When did we become a society so keen on a hot mess? I’m as guilty as anyone for finding guilty pleasure in (some of) the car crashes that increasingly clutter our television screens and if I protest that it’s only really the likes of Greg(g) Wallace I want to see make a fool of themselves on the dancefloor, one can equally argue that that is just the thin end of the wedge. Lindsay Lohan found herself very much at the deep end when the announcement that she would be making her stage debut in David Mamet’s Speed-The-Plow was first made, scepticism rather than enthusiasm being the prevailing tone, and the gleeful reports of a challenging first preview – which have been so incredibly widely reported (and again, I’m no innocent here) – would seem to indicate that many would like nothing more than to see her fall flat on her face.
Whatever the perceived sins of a celebrity, it’s not a particularly good look on any of us, this baying for failure and so I thought I do my best to redress the balance a little. I caught the show on Saturday night (still in preview, opening night is this coming Thursday) to find that Richard Schiff was off sick and understudy Adam Morris would be playing Bobby Gould. Morris was impressively almost entirely off-book (he also performed the matinée that day) and it just goes to show the unpredictability of theatre work, something that any theatrical debutante would have to get used to, especially when a production is in such early days as these. That’s not to place anyone beyond reproach but merely a recognition that getting a play up and running with delayed starts, cast changes and all in the first week alone is no mean feat. Continue reading “(Not really a) Review: Speed-The-Plow, Playhouse Theatre”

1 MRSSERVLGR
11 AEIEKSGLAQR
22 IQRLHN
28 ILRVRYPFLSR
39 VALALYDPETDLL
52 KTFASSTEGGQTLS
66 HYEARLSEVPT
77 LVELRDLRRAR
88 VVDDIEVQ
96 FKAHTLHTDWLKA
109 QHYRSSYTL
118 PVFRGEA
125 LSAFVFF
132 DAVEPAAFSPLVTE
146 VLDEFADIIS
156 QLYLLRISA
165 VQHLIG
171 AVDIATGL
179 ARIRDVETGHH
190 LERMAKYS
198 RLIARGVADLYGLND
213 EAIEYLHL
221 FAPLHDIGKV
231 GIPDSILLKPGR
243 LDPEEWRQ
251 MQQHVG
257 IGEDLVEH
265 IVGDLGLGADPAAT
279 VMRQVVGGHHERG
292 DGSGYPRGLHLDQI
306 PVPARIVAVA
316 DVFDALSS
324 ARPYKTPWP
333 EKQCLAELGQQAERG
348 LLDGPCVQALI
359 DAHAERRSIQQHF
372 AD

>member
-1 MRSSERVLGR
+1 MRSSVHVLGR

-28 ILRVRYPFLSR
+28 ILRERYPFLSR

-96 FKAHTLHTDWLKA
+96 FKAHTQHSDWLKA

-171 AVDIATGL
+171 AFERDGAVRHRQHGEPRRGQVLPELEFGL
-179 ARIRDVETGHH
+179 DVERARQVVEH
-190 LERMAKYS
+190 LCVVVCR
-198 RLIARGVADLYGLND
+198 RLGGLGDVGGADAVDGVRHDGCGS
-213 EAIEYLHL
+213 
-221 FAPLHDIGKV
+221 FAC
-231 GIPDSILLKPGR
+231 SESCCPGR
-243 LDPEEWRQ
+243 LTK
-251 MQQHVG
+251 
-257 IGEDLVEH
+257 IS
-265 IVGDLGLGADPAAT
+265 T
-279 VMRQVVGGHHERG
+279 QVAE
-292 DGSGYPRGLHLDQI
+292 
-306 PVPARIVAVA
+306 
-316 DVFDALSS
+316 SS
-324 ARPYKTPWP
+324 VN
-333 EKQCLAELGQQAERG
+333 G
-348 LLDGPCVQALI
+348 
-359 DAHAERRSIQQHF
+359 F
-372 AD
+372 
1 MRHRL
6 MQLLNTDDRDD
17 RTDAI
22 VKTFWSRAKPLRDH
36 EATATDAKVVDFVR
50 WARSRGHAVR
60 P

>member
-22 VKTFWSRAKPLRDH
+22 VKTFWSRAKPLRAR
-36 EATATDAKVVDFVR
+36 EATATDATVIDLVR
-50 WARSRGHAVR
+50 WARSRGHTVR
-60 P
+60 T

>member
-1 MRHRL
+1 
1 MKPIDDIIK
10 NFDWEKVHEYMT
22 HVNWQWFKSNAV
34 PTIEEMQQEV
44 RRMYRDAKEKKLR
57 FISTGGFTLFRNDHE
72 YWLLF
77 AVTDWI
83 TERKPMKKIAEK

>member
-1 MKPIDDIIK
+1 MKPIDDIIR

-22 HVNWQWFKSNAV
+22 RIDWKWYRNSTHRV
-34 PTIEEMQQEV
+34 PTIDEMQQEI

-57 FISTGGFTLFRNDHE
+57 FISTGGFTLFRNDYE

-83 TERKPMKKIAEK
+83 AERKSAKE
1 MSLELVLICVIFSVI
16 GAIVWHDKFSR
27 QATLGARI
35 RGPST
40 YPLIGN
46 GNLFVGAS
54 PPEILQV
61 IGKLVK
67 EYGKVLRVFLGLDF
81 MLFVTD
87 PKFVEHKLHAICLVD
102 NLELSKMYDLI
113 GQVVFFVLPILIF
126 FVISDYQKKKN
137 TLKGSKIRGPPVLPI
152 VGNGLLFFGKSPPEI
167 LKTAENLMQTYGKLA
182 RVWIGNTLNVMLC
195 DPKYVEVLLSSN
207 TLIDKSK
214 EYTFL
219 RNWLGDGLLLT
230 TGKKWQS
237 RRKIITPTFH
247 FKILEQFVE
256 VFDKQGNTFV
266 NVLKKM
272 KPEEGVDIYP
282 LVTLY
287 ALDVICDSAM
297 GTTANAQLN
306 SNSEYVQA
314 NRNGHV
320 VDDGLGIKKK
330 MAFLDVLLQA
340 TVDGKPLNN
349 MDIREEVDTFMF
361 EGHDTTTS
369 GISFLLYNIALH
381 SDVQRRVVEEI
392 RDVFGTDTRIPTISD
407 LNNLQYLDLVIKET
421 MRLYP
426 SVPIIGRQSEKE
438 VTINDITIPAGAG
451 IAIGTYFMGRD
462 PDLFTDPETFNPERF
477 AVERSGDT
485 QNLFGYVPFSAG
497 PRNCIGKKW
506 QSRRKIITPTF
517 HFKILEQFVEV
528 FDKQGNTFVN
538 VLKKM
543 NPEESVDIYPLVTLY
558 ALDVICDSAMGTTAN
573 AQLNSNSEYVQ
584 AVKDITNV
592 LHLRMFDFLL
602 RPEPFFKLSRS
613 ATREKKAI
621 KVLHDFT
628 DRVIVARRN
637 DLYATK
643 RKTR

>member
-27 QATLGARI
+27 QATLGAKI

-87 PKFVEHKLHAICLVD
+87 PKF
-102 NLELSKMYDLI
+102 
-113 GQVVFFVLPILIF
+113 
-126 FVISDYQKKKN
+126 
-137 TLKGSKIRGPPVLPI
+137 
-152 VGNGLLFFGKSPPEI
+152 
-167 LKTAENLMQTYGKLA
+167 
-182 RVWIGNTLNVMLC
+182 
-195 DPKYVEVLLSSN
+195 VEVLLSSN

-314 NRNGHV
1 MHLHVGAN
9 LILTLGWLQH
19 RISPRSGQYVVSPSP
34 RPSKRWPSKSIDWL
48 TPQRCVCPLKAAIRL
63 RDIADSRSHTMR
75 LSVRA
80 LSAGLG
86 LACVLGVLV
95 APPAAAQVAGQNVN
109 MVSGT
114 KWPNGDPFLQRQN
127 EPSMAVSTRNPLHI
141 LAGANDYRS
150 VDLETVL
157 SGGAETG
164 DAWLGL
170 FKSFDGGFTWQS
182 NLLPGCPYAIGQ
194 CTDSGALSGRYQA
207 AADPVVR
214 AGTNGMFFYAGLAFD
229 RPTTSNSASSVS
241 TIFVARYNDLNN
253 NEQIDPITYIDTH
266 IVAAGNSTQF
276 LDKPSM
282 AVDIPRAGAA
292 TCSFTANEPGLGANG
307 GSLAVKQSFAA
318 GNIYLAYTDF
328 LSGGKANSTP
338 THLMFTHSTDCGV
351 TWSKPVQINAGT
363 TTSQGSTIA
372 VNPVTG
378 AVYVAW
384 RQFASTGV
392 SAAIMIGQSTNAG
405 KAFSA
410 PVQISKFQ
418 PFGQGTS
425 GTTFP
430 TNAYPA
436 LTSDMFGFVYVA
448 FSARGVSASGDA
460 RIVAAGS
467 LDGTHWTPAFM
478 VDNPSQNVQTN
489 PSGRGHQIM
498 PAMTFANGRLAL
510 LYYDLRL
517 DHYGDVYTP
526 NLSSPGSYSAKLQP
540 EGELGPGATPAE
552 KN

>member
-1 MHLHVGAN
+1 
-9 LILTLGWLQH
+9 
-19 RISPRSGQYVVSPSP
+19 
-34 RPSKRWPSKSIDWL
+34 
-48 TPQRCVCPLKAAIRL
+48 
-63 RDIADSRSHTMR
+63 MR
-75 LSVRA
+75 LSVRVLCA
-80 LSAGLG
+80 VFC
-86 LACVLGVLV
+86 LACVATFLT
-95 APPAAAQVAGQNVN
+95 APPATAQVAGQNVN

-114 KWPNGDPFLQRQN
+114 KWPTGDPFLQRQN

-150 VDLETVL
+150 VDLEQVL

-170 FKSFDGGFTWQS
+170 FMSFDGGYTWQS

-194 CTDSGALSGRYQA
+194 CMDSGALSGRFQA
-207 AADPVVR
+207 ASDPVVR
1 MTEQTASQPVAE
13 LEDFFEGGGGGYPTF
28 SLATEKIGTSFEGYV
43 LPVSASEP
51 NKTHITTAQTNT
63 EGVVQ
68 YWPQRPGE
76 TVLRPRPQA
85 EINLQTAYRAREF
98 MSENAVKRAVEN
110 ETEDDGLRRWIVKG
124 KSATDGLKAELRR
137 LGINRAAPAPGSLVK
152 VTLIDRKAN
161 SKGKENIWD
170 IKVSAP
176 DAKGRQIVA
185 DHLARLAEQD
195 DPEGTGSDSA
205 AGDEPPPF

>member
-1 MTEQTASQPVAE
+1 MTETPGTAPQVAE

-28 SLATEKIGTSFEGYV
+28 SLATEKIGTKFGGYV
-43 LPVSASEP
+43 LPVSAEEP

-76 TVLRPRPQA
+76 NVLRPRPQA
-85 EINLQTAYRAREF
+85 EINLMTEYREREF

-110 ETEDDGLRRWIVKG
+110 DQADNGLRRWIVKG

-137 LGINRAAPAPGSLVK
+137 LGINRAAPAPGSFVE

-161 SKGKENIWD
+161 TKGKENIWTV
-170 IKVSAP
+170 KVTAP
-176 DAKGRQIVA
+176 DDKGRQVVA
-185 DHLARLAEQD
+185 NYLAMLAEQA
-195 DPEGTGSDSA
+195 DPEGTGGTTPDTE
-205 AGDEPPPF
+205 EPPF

“That’s what we do, we destroy lives…but it’s on your behalf, because you like to read about it”
It’s not quite Beyoncé releasing her latest album without prior notice but it’s not far off. Richard Bean’s new play for the National was something of an open secret even if its specifics were unknown but still, announcing it with five days’ notice and no previews is a pretty bold move. What Great Britain has going for it though is a right-up-to-the-minute immediacy as Bean responds with speed to the scandals that have engulfed certain sections of the tabloid media in recent times and a court case that may or may not have just reached a verdict…